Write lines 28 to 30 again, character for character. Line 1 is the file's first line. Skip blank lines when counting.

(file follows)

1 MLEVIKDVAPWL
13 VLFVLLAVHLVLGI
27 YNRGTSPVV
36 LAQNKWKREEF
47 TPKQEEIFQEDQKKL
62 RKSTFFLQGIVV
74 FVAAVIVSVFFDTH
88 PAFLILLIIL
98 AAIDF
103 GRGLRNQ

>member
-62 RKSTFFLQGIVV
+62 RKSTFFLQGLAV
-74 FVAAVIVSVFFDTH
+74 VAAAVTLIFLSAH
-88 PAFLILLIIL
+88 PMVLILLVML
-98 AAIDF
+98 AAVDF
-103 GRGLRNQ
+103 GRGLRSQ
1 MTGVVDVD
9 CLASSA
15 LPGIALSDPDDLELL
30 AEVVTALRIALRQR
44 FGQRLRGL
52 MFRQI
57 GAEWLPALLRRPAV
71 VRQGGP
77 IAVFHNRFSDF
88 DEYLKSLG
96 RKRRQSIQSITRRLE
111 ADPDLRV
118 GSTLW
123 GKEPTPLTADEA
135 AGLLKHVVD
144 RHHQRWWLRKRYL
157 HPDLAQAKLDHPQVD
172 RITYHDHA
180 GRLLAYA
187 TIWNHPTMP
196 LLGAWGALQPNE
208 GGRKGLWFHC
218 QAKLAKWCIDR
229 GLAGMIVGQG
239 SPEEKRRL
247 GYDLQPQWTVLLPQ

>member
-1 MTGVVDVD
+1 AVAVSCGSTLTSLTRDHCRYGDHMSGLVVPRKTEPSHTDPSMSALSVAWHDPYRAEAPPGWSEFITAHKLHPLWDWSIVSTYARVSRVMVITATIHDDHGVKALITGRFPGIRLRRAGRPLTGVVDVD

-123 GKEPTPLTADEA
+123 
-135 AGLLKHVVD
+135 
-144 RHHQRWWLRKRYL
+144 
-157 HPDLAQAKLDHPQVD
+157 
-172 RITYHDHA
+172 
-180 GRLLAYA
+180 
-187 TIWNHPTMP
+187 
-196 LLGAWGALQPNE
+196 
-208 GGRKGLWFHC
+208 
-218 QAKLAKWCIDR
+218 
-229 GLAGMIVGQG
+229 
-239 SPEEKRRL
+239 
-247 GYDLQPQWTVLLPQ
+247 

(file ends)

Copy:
57 GAEWLPALLRRPAV
71 VRQGGP
77 IAVFHNRFSDF